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Unfinished Masterpiece? Thirty Years Later Vladimir Nabokov’s Final Novel Is Posthumously Released

Thursday, January 14th 2010

By kevin elliott


Vladimir Nabokov, arguably one of the most talented and acclaimed writers of the twentieth century, was in the process of writing The Original of Laura at the time of his death in 1977. Knowing his health was failing him, he began to fear that he would not live long enough to finish his final work, so he gave explicit instructions to his wife Véra to have the manuscript burned in case of such an occurrence.
Woefully, Nabokov succumbed to severe congestive bronchitis before ever completing the first draft, and of course Véra, and her son Dmitri, could neither bring themselves to incinerate the one hundred and thirty-eight handwritten index cards that comprised the manuscript, nor publish them. Torn between respecting her husband and his father’s dying wish and the increasingly scrutinizing demands of the literary world, their resolve was to dismiss the cards into the mystical confines of a Swiss bank vault.
Upon Véra’s death in 1991, Dmitri became Nabokov’s sole executor, inheriting an intense and piercing pressure. The term “Dmitri’s dilemma” had entered the university and literary vernacular as a metonymy for the tension between the art world and the rights of the artist. To whom does great art belong to: the public or the artist? Thus was Dmitri’s dilemma.
Dmitri shared the manuscript with only a few scholars, and short excerpts were scantly allowed for publication; he himself only dared, at least initially, as he admits in his introduction to the book, to read the index cards but a handful of times, and mostly only for editing purposes. Three decades had produced a magical aura of The Original of Laura; those mere one hundred and thirty-eight shabby and elementary index cards had become the subject of deified wonderment by too many. For Dmitri, the cards were a “disturbing specter.”
Hence his announcement in 2008 to finally publish the manuscript — in full. The BBC’s Newsnight declared that it was “likely to be the literary event of 2009.” On November 17, 2009, The Original of Laura (Dying Is Fun): A novel in fragments, almost thirty two and a half years after Nabokov’s death, was officially published for the first time.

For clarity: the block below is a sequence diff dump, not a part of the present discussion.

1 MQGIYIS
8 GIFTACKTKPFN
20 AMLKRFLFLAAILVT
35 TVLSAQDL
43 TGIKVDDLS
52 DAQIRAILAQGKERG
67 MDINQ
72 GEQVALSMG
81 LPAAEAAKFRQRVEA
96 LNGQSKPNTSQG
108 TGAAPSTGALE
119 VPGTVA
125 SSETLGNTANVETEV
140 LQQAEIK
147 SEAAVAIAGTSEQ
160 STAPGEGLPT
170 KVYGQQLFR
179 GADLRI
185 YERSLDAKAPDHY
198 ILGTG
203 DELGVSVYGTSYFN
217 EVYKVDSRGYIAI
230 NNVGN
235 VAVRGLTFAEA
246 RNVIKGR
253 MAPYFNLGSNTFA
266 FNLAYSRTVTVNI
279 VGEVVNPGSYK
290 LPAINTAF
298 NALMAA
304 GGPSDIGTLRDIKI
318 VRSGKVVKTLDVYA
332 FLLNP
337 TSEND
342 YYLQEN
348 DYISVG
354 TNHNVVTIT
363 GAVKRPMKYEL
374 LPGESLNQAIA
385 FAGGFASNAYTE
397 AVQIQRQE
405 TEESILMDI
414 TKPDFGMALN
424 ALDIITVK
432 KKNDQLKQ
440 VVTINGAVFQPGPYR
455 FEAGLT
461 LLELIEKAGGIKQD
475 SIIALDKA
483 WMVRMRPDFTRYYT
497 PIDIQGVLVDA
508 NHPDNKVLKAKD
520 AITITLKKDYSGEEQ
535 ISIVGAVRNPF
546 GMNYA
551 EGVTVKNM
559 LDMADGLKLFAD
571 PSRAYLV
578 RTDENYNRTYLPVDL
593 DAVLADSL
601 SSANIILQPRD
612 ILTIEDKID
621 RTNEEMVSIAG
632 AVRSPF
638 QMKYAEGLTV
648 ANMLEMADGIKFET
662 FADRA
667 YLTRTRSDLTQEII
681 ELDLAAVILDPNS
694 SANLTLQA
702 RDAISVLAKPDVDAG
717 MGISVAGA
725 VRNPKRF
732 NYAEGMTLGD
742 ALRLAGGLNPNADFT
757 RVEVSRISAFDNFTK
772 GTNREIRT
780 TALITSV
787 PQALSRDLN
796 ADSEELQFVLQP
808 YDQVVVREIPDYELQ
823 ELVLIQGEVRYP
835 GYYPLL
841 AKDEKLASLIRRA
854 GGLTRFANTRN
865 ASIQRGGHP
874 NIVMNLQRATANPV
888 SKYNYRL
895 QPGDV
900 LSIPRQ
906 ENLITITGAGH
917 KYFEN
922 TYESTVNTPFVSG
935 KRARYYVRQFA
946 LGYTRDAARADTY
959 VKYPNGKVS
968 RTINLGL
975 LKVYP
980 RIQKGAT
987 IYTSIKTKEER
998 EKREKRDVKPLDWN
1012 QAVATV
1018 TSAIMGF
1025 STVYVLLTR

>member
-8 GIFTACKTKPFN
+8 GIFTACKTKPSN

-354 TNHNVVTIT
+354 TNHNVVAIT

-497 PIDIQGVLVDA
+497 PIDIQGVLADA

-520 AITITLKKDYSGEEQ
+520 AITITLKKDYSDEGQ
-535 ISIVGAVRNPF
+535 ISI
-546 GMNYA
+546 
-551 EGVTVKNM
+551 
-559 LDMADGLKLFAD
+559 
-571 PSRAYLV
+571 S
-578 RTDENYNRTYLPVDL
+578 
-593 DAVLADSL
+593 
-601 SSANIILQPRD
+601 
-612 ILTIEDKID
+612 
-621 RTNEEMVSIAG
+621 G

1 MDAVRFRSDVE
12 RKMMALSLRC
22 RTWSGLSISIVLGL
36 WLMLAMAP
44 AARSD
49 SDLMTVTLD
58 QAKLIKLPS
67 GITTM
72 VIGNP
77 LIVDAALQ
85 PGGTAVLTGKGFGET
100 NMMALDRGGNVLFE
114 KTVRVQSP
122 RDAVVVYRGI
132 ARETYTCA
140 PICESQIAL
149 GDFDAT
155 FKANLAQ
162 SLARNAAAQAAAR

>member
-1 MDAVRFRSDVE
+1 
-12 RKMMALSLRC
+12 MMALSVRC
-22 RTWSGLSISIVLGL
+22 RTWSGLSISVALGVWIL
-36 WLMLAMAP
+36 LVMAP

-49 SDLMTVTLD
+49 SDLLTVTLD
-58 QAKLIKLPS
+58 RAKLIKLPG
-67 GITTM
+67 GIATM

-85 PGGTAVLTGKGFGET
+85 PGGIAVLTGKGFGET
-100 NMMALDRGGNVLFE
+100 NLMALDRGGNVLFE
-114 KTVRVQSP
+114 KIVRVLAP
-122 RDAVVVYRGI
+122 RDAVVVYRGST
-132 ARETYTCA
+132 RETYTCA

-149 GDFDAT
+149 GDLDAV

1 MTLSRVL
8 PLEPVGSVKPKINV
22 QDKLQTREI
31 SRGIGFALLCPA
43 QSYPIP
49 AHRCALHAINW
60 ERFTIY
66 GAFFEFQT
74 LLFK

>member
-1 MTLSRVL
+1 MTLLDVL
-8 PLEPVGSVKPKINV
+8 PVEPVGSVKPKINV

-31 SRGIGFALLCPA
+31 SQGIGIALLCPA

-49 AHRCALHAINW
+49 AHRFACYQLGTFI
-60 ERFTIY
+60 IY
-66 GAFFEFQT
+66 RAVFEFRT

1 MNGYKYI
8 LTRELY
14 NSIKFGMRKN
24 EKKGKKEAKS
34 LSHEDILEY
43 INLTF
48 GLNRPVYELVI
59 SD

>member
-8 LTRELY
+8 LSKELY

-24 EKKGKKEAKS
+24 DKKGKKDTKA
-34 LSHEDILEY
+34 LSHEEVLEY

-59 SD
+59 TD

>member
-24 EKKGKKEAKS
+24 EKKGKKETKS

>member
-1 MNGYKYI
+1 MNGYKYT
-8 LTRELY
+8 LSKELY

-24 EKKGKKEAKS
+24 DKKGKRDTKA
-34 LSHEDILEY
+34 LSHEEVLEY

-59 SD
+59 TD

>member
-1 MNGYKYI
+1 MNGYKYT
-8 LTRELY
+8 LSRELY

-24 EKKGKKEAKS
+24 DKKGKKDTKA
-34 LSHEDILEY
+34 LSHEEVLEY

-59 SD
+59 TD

An abomination! How could Dmitri do this? Alas, I cannot help myself! How could he not? Nabokov, ever the lover of language, is perhaps matched only by the likes of few as one of the greatest literary wordsmiths of all time. Naturally, only his ecstatic and playful prose could produce the horrid pedophiliac incest abound in Lolita and have it applauded as “the only convincing love story” of the twentieth century by Vanity Fair. Surely Nabokov would have regretted denying the world something written so rapturously. If he really wanted the manuscript burned, he would have done it himself.
Such was Dmitri’s defence in his introduction. He reaffirms Nabokov’s own claim in the afterword to Lolita that he almost tossed a draft of the novel into his incinerator before Véra intervened — and, worried “the ghost of the destroyed book would haunt” him, and he was glad she did. As Dmitri asks, would the ghost of Laura not also have haunted his father?
I am not prepared to go into any length summarizing the plot. Some chapters are complete; others are merely scattered paragraphs interspersed with Nabokov’s notes and research.
As far as I can tell, the middle-aged Dr. Philip Wild is married to the young and unfaithfully promiscuous Flora, who reminds him of a woman he had once been in love with, Aurora. A novel within the novel, My Laura, written by a once rejected admirer of Flora’s, depicts his affair with the girl. I think Laura is Flora, but the coy Nabokov conflates the matter, even using the hybrid FLaura at one point. Is the original Aurora? Or is it some variant of FLaura?
In any case, it seems to drive Wild mad, as he becomes obsessed with death and a kind of metaphorical suicide of self-erasure. Extended passages that read like a Freudian case study portray his attempts to expunge himself through meditation, “a mounting melting from the feet upward.” When reading, expect a mixed reaction of frustration and confusion because of the novel’s fragmented incompleteness, with exulting jubilance over rich wordplays that almost reflect vintage Nabokov.
The book was published using thick pages, a photograph of each index card per page, perforated so they can be removed and rearranged as actual index cards—something which I think is both interesting and insultingly trivializing. Below each card is a typed transcription.
Ultimately, despite the lively prose, part of me was saddened (aside from being perplexed) to read Nabokov’s work so incomplete and unpolished. But anyone who criticizes Dmitri’s decision, I daresay, is a hypocrite.
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